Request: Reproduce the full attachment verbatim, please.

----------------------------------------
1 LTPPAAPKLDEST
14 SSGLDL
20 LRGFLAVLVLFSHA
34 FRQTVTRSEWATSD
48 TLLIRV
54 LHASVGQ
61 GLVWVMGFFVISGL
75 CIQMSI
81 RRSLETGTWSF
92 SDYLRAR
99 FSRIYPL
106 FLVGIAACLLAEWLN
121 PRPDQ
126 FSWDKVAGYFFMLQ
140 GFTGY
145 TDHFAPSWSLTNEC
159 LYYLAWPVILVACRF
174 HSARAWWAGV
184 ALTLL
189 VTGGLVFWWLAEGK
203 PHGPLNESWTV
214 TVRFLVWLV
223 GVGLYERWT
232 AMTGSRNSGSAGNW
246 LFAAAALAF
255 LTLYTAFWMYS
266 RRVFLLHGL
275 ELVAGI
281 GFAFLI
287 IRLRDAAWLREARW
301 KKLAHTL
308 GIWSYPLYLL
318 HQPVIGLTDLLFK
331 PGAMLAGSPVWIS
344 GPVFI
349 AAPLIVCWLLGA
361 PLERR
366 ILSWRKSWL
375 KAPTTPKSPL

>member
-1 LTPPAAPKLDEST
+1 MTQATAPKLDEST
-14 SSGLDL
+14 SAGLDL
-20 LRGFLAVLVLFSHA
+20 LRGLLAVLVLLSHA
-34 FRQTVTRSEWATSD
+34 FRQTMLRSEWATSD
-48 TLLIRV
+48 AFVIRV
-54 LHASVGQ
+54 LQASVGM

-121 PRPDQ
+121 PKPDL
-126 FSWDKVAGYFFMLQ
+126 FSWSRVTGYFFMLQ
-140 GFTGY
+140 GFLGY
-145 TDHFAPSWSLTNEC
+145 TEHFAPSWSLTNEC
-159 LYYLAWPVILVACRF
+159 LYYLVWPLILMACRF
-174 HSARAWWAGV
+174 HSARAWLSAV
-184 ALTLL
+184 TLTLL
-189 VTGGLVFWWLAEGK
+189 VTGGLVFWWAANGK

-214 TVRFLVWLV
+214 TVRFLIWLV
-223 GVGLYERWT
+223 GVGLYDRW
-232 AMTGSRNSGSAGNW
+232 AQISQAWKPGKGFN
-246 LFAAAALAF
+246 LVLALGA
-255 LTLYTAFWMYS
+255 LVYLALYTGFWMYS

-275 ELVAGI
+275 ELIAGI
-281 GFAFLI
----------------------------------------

1 LTPPAAPKLDEST
14 SSGLDL
20 LRGFLAVLVLFSHA
34 FRQTVTRSEWATSD
48 TLLIRV
54 LHASVGQ
61 GLVWVMGFFVISGL
75 CIQMSI
81 RRSLETGTWSF
92 SDYLRAR
99 FSRIYPL
106 FLVGIAACLLAEWLN
121 PRPDQ
126 FSWDKVAGYFFMLQ
140 GFTGY
145 TDHFAPSWSLTNEC
159 LYYLAWPVILVACRF
174 HSARAWWAGV
184 ALTLL
189 VTGGLVFWWLAEGK
203 PHGPLNESWTV
214 TVRFLVWLV
223 GVGLYERWT
232 AMTGSRNSGSAGNW
246 LFAAAALAF
255 LTLYTAFWMYS
266 RRVFLLHGL
275 ELVAGI
281 GFAFLI
287 IRLRDAAWLREARW
301 KKLAHTL
308 GIWSYPLYLL
318 HQPVIGLTDLLFK
331 PGAMLAGSPVWIS
344 GPVFI
349 AAPLIVCWLLGA
361 PLERR
366 ILSWRKSWL
375 KAPTTPKSPL

>member
-1 LTPPAAPKLDEST
+1 MTQATAPKLDEST
-14 SSGLDL
+14 SAGLDL
-20 LRGFLAVLVLFSHA
+20 LRGLLAVLVLLSHA
-34 FRQTVTRSEWATSD
+34 FRQTMLRSEWATSD
-48 TLLIRV
+48 AFVIRV
-54 LHASVGQ
+54 LQASVGM

-121 PRPDQ
+121 PKPDL
-126 FSWDKVAGYFFMLQ
+126 FSWSRVTGYFFMLQ
-140 GFTGY
+140 GFLGY
-145 TDHFAPSWSLTNEC
+145 TEHFAPSWSLTNEC
-159 LYYLAWPVILVACRF
+159 LYYLVWPLILMACRF
-174 HSARAWWAGV
+174 HSARAWLSAV
-184 ALTLL
+184 TLTLL
-189 VTGGLVFWWLAEGK
+189 VTGGLVFWWAANGK

-214 TVRFLVWLV
+214 TVRFLIWLV
-223 GVGLYERWT
+223 GVGLYDRW
-232 AMTGSRNSGSAGNW
+232 AQISQAWKPGKGFN
-246 LFAAAALAF
+246 LVLALGA
-255 LTLYTAFWMYS
+255 LVYLALYTGFWMYS

-275 ELVAGI
+275 ELIAGI
-281 GFAFLI